Cloud CPFP: A Shotgun Proteomics Data Analysis Pipeline Using Cloud and High Performance Computing
We have extended the functionality of the Central Proteomics Facilities Pipeline (CPFP) to allow use of remote cloud and high performance computing (HPC) resources for shotgun proteomics data processing. CPFP has been modified to include modular local and remote scheduling for data processing jobs. The pipeline can now be run on a single PC or server, a local cluster, a remote HPC cluster, and/or the Amazon Web Services (AWS) cloud. We provide public images that allow easy deployment of CPFP in its entirety in the AWS cloud. This significantly reduces the effort necessary to use the software, and allows proteomics laboratories to pay for compute time ad hoc, rather than obtaining and maintaining expensive local server clusters. Alternatively the Amazon cloud can be used to increase the throughput of a local installation of CPFP as necessary. We demonstrate that cloud CPFP allows users to process data at higher speed than local installations but with similar cost and lower staff requirements. In addition to the computational improvements, the web interface to CPFP is simplified, and other functionalities are enhanced. The software is under active development at two leading institutions and continues to be released under an open-source license at http://cpfp.sourceforge.net.
Available from: Felipe Leprevost
- "Within this environment, a cloud service has now been implemented that infers domains from the FASTA sequences of all proteins identified in the experiment at hand and maps peptide quantitation values into the corresponding functional domains. Recently, the growth of MS/MS data has motivated the proteomics community to seek cloud computing tools to enable small laboratories to analyze complex datasets  . "
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ABSTRACT: Mass-spectrometry-based shotgun proteomics has become a widespread technology for analyzing complex protein mixtures. Here we describe a new module integrated into PatternLab for Proteomics that allows the pinpointing of differentially expressed domains. This is accomplished by inferring functional domains through our cloud service, using HMMER3 and Pfam remotely, and then mapping the quantitation values into domains for downstream analysis. In all, spotting which functional domains are changing when comparing biological states serves as a complementary approach to facilitate the understanding of a system's biology. We exemplify the new module's use by reanalyzing a previously published MudPIT dataset of Cryptococcus gattii cultivated under iron-depleted and replete conditions. We show how the differential analysis of functional domains can facilitate the interpretation of proteomic data by providing further valuable insight.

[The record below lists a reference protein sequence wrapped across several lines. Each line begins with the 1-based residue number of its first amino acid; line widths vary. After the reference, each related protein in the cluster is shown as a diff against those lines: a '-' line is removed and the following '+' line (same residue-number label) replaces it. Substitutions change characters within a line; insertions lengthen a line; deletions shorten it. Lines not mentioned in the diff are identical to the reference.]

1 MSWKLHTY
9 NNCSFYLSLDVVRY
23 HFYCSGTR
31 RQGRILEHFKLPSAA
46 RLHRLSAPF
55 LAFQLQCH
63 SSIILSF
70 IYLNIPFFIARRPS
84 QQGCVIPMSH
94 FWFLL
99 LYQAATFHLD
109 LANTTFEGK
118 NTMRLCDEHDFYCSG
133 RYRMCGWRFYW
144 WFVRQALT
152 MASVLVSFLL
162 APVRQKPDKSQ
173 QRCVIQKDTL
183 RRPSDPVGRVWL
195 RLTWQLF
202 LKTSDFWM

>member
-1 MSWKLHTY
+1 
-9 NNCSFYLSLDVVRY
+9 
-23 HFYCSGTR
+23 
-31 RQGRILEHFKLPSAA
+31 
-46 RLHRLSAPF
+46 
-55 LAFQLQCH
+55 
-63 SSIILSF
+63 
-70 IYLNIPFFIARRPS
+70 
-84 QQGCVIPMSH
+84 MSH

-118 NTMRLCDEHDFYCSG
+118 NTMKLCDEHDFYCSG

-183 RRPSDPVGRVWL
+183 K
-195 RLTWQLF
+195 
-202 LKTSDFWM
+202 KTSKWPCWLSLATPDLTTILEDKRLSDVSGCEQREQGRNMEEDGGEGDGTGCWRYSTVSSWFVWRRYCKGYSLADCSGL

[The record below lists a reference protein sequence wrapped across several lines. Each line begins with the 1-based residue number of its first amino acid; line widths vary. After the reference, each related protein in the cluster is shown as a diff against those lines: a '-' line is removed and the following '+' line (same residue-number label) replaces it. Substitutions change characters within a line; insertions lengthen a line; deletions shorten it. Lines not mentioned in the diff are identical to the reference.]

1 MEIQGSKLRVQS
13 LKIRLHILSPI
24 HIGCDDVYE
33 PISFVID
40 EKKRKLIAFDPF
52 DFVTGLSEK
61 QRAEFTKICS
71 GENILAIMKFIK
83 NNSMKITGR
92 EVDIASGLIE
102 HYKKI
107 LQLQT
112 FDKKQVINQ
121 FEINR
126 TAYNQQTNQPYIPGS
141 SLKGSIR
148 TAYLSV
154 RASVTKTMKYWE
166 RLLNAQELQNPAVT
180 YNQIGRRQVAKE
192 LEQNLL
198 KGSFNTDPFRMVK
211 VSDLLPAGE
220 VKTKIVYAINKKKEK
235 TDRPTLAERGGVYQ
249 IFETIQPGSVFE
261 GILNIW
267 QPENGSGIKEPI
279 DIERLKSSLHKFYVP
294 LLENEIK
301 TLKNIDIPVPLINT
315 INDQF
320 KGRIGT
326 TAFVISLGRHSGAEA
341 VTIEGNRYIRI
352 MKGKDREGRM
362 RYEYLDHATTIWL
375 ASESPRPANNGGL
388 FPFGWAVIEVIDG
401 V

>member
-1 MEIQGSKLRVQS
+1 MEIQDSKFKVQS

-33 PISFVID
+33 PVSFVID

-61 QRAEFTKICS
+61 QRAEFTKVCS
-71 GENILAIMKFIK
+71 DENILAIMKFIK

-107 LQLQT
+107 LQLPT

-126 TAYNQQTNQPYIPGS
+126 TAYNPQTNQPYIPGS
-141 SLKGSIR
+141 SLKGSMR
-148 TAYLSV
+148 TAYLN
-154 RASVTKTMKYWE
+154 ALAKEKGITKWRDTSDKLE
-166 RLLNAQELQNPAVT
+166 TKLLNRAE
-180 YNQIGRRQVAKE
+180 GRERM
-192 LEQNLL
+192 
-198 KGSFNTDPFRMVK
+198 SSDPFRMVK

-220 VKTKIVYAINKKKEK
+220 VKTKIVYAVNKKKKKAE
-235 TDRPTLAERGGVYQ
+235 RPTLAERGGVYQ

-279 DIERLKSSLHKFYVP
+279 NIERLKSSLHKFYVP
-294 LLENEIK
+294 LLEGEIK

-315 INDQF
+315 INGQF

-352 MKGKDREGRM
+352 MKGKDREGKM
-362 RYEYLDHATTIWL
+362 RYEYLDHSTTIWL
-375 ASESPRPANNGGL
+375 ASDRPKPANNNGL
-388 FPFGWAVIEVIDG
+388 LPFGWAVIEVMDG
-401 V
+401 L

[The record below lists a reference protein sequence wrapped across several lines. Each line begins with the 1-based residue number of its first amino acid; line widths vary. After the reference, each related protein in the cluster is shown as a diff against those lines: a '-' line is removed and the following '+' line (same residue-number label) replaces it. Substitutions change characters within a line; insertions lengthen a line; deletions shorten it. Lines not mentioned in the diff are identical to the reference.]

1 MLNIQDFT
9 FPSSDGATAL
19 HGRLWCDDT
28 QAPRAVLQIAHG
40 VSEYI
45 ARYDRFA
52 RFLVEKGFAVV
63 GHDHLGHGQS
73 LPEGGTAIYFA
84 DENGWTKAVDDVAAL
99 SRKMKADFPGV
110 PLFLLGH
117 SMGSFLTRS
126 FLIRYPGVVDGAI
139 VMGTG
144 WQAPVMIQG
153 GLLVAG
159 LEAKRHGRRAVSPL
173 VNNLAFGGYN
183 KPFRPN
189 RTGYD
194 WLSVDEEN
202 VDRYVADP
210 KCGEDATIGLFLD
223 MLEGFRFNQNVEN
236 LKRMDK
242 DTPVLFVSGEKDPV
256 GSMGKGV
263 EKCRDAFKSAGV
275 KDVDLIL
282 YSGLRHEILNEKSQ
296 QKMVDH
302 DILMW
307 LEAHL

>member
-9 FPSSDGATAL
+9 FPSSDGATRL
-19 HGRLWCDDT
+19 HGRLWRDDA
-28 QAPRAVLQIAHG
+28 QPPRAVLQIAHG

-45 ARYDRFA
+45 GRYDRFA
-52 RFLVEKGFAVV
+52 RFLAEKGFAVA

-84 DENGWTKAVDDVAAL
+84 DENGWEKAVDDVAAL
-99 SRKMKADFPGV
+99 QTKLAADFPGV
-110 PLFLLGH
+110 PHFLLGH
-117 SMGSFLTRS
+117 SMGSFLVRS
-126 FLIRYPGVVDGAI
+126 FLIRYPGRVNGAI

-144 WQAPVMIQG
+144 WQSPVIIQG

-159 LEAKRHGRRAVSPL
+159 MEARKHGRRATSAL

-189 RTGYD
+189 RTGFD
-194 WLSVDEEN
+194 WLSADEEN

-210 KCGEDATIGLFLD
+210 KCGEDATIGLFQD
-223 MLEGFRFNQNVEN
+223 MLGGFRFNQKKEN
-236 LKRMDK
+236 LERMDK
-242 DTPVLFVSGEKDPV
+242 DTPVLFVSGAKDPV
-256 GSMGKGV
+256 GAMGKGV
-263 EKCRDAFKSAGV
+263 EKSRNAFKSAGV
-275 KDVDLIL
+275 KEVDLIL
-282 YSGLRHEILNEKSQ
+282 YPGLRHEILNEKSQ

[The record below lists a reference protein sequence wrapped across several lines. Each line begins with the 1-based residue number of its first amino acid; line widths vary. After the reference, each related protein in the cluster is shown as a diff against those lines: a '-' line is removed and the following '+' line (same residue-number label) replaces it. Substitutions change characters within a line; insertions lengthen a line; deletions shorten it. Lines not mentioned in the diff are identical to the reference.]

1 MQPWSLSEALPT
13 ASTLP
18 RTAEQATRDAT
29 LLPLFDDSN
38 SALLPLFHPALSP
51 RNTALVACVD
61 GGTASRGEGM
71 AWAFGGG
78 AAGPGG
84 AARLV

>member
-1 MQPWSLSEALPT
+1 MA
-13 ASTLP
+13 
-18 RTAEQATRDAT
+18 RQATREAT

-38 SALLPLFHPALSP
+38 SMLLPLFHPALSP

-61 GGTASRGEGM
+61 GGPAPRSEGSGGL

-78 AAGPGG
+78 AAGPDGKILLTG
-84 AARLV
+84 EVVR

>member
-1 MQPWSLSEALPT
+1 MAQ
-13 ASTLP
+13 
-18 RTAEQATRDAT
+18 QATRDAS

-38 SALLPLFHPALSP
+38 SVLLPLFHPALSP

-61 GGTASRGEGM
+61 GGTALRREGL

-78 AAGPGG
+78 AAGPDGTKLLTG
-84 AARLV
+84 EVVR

Journal of proteomics 06/2013; 89. DOI:10.1016/j.jprot.2013.06.013 · 3.89 Impact Factor
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ABSTRACT: Modern day proteomics generates ever more complex data, causing the requirements on the storage and processing of such data to outgrow the capacity of most desktop computers. To cope with the increased computational demands, distributed architectures have gained substantial popularity in the recent years. In this review, we provide an overview of the current techniques for distributed computing, along with examples of how the techniques are currently being employed in the field of proteomics. We thus underline the benefits of distributed computing in proteomics, while also pointing out the potential issues and pitfalls involved.
Proteomics 03/2014; 14(4-5). DOI:10.1002/pmic.201300288 · 3.81 Impact Factor
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ABSTRACT: Bottom-up proteomics largely relies on tryptic peptides for protein identification and quantification. Tryptic digestion often provides limited coverage of protein sequence due to issues such as peptide length, ionization efficiency and posttranslational modification (PTM) colocalization. Unfortunately a region of interest in a protein, e.g. due to proximity to an active site or the presence of important PTMs, may not be covered by tryptic peptides. Detection limits, quantification accuracy and isoform differentiation can also be improved with greater sequence coverage. Selected Reaction Monitoring (SRM) would also greatly benefit from being able to identify additional targetable sequences. In an attempt to improve protein sequence coverage and to target regions of proteins that do not generate useful tryptic peptides, we deployed a multi-protease strategy on the HeLa proteome. First, we used seven commercially available enzymes in single, double and triple enzyme combinations. A total of 48 digests were performed. 5223 proteins were detected by analyzing the unfractionated cell lysate digest directly, with 42% mean sequence coverage. Additional strong-anion exchange (SAX) fractionation of the most complementary digests permitted identification of over 3000 more proteins, with improved mean sequence coverage. We then constructed a web application (https://proteomics.swmed.edu/confetti) that allows the community to examine a target protein or protein isoform in order to discover the enzyme or combination of enzymes that would yield peptides spanning a certain region of interest in the sequence. Finally, we examined the utility of non-tryptic digests for SRM. From our SAX data we were able to identify three or more proteotypic SRM candidates within a single digest for 6056 genes. Surprisingly, in 25% of these cases the digest producing the most observable proteotypic peptides was neither trypsin nor Lys-C. SRM analysis of Asp-N vs. tryptic peptides for eight proteins determined that Asp-N yielded higher signal in 5 of 8 cases.
Molecular & Cellular Proteomics 04/2014; 13(6). DOI:10.1074/mcp.M113.035170 · 6.56 Impact Factor
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